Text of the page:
Southwest France is a treasure trove of wine discoveries you won’t find anywhere else.
Madiran is home to the French Paradox bold red Tannat grape. Cahors nurtures the world’s original red Malbec. Monbazillac’s late-harvest botrytis turns the Sémillon, Sauvignon Blanc and Muscadelle blend into a loveable sweet white. And those are only a few of the tastes.
This region has an amazing treasure trove of 130 of France’s native grapes. Ampelographers flock here to study the grapes.
These ancient grapes grow on steep mountains and in rolling foothills near rivers and canals that flow from the Pyrénées Mountains and the Massif Central into the Atlantic Ocean and the Mediterranean Sea.
— Wines of SW France (@WinesofSWFrance) March 13, 2018
Please inspect the map (download here). The best way to understand the Southwest is to look at each map color as an appellation island with its own terroirs, native grapes, and unique tastes. Within the appellations are Medieval bastide towns and traditional restaurants that show off the region’s great gastronomy.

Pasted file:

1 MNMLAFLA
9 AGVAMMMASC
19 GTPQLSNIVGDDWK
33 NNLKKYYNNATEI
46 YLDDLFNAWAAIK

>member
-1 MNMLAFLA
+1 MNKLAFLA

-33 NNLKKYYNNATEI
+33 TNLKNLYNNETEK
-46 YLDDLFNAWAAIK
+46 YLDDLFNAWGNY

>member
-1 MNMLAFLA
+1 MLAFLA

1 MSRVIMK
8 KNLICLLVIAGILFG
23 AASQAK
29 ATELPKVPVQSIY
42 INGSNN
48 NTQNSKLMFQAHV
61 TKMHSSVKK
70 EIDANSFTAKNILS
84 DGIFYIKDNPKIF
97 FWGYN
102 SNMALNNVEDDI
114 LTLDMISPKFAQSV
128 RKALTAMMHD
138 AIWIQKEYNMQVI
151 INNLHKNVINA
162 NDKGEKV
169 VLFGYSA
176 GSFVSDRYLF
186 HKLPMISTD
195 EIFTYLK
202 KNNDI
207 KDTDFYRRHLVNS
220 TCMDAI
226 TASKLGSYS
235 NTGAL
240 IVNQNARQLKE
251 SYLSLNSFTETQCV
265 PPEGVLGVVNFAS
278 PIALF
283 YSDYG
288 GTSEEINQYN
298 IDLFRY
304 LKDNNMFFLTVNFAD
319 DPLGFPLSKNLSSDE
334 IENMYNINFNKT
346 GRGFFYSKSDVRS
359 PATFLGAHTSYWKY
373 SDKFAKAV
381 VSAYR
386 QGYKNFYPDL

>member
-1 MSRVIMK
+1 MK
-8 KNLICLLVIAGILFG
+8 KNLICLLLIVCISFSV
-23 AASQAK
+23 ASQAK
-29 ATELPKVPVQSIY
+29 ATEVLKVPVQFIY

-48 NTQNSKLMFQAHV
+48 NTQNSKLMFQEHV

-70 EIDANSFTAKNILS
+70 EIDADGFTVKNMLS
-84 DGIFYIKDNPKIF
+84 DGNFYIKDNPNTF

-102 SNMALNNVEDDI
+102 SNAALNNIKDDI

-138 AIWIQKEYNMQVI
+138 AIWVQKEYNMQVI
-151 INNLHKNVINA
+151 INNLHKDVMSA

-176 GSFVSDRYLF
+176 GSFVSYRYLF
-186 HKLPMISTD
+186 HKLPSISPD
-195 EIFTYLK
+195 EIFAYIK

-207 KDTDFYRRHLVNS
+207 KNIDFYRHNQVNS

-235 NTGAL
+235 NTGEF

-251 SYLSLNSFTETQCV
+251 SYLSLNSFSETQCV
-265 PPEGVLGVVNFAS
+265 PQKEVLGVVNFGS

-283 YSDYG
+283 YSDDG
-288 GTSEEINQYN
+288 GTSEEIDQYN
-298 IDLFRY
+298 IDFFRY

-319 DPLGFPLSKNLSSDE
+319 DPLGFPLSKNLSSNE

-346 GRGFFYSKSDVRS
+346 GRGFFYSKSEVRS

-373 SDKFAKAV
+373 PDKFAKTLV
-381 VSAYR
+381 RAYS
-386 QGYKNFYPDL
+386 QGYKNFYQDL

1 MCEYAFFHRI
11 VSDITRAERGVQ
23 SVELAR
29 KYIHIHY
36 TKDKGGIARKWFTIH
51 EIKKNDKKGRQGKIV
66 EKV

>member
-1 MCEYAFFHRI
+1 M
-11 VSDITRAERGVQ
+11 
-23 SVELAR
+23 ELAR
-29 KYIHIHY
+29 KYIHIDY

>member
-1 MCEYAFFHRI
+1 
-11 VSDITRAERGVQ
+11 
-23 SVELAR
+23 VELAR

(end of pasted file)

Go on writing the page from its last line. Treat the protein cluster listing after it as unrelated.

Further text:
The Southwest men and women have plenty of stories to tell. Winemakers here are mostly children of winemakers who are children of winemakers who are children of winemakers. And, like their ancestors, they are trailblazers.
They are at the forefront of modern winemaking using viticultural techniques that respect the environment and are sustainable. Some are exploring the genetic makeup of old native grape varieties to create new wines that are resistant to diseases and able to face climate change. Most practice minimal intervention in the vineyards and in their cellars.
You can visit, and you should, but, really, just open a bottle. Each sip reveals what you always wanted from a wine: Dynamic taste, amazing variety, and serious value. There is no need to look anywhere else.